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The line of actual control in the Himalayas between the two opposing sides has been reinforced since violence erupted on the night of June 15. Today the Indian army released a statement that said: “On the Night of 29/30 August 2020, PLA troops violated the previous consensus arrived at during military and diplomatic engagements during the ongoing standoff in Eastern Ladakh and carried out provocative military movements to change the status quo.” In the latest skirmish, India claimed to have stopped the Chinese soldiers who were attempting to “unilaterally change facts on the ground”.
The recent events have happened in the Galwan valley region of the Himalayas.
Both sides claim the high altitude Pangong Tso lake and the latest incident occurred on the shore of its freezing waters.
An Indian army statement said: “Indian troops pre-empted this PLA activity on the southern bank of Pangong Tso Lake.
“Indian soldiers undertook measures to strengthen our positions and thwart Chinese intentions to unilaterally change facts on the ground.”
The two sides went to war in 1962 over their mutual border in the Himalayas.
The border is over 3,000 miles long and in some of the most inhospitable terrain on the planet.
At the last serious skirmish in late June, the Indian army said 20 of its soldiers had been killed by Chinese troops in the disputed Kashmir region.
It was the first deadly clash on this border in 45 years.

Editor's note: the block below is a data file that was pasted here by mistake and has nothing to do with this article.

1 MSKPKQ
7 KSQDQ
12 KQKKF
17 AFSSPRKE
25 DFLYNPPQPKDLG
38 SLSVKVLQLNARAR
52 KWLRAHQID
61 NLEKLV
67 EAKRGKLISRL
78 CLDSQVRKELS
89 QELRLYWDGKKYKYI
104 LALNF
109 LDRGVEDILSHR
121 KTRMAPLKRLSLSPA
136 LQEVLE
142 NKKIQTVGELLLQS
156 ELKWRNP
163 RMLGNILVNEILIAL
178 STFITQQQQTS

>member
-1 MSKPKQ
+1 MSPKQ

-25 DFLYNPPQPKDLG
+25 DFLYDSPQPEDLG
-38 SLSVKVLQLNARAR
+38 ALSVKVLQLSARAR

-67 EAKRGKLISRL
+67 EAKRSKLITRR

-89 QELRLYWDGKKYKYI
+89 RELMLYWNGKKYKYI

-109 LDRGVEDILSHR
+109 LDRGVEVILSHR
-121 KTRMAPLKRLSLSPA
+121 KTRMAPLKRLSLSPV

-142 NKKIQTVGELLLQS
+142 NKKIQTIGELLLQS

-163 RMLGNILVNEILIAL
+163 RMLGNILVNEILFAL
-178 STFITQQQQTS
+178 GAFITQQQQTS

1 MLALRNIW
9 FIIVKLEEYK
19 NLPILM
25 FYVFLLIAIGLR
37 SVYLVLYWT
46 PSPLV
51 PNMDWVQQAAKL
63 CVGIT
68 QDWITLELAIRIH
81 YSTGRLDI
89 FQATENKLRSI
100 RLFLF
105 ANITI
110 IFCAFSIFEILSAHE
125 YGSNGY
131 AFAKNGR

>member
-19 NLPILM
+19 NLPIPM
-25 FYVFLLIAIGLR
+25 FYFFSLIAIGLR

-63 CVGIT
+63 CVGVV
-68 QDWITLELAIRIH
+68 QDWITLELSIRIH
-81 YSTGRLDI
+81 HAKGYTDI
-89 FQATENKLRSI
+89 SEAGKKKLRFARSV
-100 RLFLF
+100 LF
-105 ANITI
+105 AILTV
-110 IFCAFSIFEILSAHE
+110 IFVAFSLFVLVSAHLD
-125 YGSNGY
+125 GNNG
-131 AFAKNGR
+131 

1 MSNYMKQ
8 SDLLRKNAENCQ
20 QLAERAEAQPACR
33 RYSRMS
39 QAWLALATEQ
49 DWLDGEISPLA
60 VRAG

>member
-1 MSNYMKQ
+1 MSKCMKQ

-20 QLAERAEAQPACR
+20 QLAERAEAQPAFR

Many of the soldiers that died succumbed to the sub-zero temperatures in the high altitude terrain after falling or being pushed into a freezing river.
The Galwan river Valley area has now witnessed a build-up in Indian reinforcements.
Both India and China have deployed thousands of troops on either of the border in recent weeks.
The border between the two sides is entirely undefined and patrols overlap with each other and soldiers are often confused as to which side of the border they are on.
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Both sides have spent millions upgrading the infrastructure across the region that is known as Ladakh.
The Chinese side has recently interrupted Indian attempts to build a road through the region.
In the region troops on both sides don’t use weapons because they have various protocols and agreements to not do so.
India claims the Chinese side is circumventing this by using stone clubs and sticks with nails in them.
China refuses to give any details of whether their soldiers arm themselves with improvised weapons, they also have released no data on how many casualties they suffered as a result of the recent skirmishes.
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